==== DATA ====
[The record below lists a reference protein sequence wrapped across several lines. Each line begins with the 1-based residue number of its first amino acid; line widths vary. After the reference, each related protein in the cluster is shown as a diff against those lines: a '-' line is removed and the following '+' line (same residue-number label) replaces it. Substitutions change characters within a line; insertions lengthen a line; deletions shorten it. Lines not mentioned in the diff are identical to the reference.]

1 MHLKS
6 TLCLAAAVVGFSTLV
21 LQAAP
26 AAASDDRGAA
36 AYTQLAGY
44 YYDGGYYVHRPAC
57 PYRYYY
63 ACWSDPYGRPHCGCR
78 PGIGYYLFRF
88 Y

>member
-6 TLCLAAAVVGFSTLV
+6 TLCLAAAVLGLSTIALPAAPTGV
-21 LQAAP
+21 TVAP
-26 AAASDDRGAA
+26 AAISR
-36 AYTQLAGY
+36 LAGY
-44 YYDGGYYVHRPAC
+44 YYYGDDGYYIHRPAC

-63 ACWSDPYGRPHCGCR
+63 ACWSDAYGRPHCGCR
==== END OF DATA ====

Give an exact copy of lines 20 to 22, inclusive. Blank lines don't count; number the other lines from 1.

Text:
+36 LAGY
-44 YYDGGYYVHRPAC
+44 YYYGDDGYYIHRPAC